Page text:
The entire course is largely just audio recordings of Michel Thomas instructing a couple of Italian learners.
You start with simple phrases, and quickly build on top of these until you can say some reasonably complicated sentences. But it's not just about memorising phrases: Along the way, Michel Thomas explains important language features, and shows you how to use the things you've learned in different situations.
You're encouraged to NOT write anything down, and to NOT try to memorise anything.
By the end of the course you won't be completely fluent in Italian, but you'll feel like this Italian thing is pretty fun and easy. You will probably be able to hold very basic conversations with Italian-speakers, and understand some of what Italian-speakers are saying.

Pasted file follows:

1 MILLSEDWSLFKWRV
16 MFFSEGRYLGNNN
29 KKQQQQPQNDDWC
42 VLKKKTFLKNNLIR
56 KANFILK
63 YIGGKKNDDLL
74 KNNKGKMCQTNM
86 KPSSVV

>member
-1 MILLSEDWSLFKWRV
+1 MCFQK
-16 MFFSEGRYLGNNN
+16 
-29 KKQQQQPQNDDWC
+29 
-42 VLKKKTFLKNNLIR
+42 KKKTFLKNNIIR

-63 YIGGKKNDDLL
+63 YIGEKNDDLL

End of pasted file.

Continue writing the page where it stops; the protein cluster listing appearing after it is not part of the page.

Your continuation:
The course isn't perfect. Some people complain that the "don't write anything down, don't memorise anything" philosophy is more of a marketing gimmick than good learning strategy. Maybe that's true. But I think it also helps you relax and enjoy the lessons, and that's really important at this early stage.
And pretty much everybody complains that the apps available for iOS and Android are extremely buggy and frustrating. My own experience backs that up. This is an incredible shame, because the material is so useful, and the app would be the easiest and most reasonably priced way to get the lessons.
If you can get your hands on a boxed set of CDs (through Amazon or similar), this would be the safest way to go. You can also purchase the lessons through Audible and iTunes store, but it is more expensive.